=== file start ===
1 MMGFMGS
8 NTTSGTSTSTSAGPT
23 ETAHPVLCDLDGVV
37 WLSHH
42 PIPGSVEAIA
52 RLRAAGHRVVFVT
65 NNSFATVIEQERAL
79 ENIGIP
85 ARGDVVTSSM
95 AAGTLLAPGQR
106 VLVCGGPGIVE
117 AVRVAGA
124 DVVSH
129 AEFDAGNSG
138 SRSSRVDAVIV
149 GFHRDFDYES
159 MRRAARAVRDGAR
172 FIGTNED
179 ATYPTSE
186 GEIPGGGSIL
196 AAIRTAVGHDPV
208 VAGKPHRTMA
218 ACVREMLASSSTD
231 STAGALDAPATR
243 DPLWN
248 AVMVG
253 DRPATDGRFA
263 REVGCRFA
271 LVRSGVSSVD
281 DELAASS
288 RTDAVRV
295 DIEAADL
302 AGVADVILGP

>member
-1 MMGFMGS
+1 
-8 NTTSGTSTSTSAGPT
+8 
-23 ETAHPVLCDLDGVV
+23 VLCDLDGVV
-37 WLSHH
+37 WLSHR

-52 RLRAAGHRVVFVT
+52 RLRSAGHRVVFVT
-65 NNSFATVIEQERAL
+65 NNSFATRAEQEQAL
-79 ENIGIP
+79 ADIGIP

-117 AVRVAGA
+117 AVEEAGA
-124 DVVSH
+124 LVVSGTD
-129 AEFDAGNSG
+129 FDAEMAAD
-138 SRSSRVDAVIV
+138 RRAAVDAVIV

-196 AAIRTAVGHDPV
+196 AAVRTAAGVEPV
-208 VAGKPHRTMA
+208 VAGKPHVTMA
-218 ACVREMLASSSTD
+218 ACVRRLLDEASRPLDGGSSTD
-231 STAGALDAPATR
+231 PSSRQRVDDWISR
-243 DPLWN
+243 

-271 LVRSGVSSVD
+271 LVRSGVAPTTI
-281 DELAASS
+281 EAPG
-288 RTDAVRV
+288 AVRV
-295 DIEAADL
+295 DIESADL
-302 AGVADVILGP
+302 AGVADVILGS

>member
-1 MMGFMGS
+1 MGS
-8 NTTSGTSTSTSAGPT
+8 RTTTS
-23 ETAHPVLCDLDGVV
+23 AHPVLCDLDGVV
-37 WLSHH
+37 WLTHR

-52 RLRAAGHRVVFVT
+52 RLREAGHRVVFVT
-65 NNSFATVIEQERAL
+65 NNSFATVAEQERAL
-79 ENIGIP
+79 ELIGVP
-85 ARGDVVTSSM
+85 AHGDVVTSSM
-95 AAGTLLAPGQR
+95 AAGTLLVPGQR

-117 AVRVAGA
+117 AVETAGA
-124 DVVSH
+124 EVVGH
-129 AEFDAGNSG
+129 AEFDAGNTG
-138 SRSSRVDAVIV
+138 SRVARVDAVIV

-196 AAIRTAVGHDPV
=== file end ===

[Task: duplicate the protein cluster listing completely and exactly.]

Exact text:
1 MMGFMGS
8 NTTSGTSTSTSAGPT
23 ETAHPVLCDLDGVV
37 WLSHH
42 PIPGSVEAIA
52 RLRAAGHRVVFVT
65 NNSFATVIEQERAL
79 ENIGIP
85 ARGDVVTSSM
95 AAGTLLAPGQR
106 VLVCGGPGIVE
117 AVRVAGA
124 DVVSH
129 AEFDAGNSG
138 SRSSRVDAVIV
149 GFHRDFDYES
159 MRRAARAVRDGAR
172 FIGTNED
179 ATYPTSE
186 GEIPGGGSIL
196 AAIRTAVGHDPV
208 VAGKPHRTMA
218 ACVREMLASSSTD
231 STAGALDAPATR
243 DPLWN
248 AVMVG
253 DRPATDGRFA
263 REVGCRFA
271 LVRSGVSSVD
281 DELAASS
288 RTDAVRV
295 DIEAADL
302 AGVADVILGP

>member
-1 MMGFMGS
+1 
-8 NTTSGTSTSTSAGPT
+8 
-23 ETAHPVLCDLDGVV
+23 VLCDLDGVV
-37 WLSHH
+37 WLSHR

-52 RLRAAGHRVVFVT
+52 RLRSAGHRVVFVT
-65 NNSFATVIEQERAL
+65 NNSFATRAEQEQAL
-79 ENIGIP
+79 ADIGIP

-117 AVRVAGA
+117 AVEEAGA
-124 DVVSH
+124 LVVSGTD
-129 AEFDAGNSG
+129 FDAEMAAD
-138 SRSSRVDAVIV
+138 RRAAVDAVIV

-196 AAIRTAVGHDPV
+196 AAVRTAAGVEPV
-208 VAGKPHRTMA
+208 VAGKPHVTMA
-218 ACVREMLASSSTD
+218 ACVRRLLDEASRPLDGGSSTD
-231 STAGALDAPATR
+231 PSSRQRVDDWISR
-243 DPLWN
+243 

-271 LVRSGVSSVD
+271 LVRSGVAPTTI
-281 DELAASS
+281 EAPG
-288 RTDAVRV
+288 AVRV
-295 DIEAADL
+295 DIESADL
-302 AGVADVILGP
+302 AGVADVILGS

>member
-1 MMGFMGS
+1 MGS
-8 NTTSGTSTSTSAGPT
+8 RTTTS
-23 ETAHPVLCDLDGVV
+23 AHPVLCDLDGVV
-37 WLSHH
+37 WLTHR

-52 RLRAAGHRVVFVT
+52 RLREAGHRVVFVT
-65 NNSFATVIEQERAL
+65 NNSFATVAEQERAL
-79 ENIGIP
+79 ELIGVP
-85 ARGDVVTSSM
+85 AHGDVVTSSM
-95 AAGTLLAPGQR
+95 AAGTLLVPGQR

-117 AVRVAGA
+117 AVETAGA
-124 DVVSH
+124 EVVGH
-129 AEFDAGNSG
+129 AEFDAGNTG
-138 SRSSRVDAVIV
+138 SRVARVDAVIV

-196 AAIRTAVGHDPV